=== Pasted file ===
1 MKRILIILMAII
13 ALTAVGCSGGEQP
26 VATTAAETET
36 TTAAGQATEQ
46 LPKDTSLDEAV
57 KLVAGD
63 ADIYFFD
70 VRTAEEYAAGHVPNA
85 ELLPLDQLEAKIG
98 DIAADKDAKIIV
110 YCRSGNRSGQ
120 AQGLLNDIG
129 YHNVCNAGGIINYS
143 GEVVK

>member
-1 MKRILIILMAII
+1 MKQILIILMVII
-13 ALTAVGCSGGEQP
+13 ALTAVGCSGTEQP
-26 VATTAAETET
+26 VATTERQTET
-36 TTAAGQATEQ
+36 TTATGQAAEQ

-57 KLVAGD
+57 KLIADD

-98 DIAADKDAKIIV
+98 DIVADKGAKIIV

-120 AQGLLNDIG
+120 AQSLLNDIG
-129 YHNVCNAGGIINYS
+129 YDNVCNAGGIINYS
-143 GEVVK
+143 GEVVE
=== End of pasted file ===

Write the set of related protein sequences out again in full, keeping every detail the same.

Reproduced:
1 MKRILIILMAII
13 ALTAVGCSGGEQP
26 VATTAAETET
36 TTAAGQATEQ
46 LPKDTSLDEAV
57 KLVAGD
63 ADIYFFD
70 VRTAEEYAAGHVPNA
85 ELLPLDQLEAKIG
98 DIAADKDAKIIV
110 YCRSGNRSGQ
120 AQGLLNDIG
129 YHNVCNAGGIINYS
143 GEVVK

>member
-1 MKRILIILMAII
+1 MKQILIILMVII
-13 ALTAVGCSGGEQP
+13 ALTAVGCSGTEQP
-26 VATTAAETET
+26 VATTERQTET
-36 TTAAGQATEQ
+36 TTATGQAAEQ

-57 KLVAGD
+57 KLIADD

-98 DIAADKDAKIIV
+98 DIVADKGAKIIV

-120 AQGLLNDIG
+120 AQSLLNDIG
-129 YHNVCNAGGIINYS
+129 YDNVCNAGGIINYS
-143 GEVVK
+143 GEVVE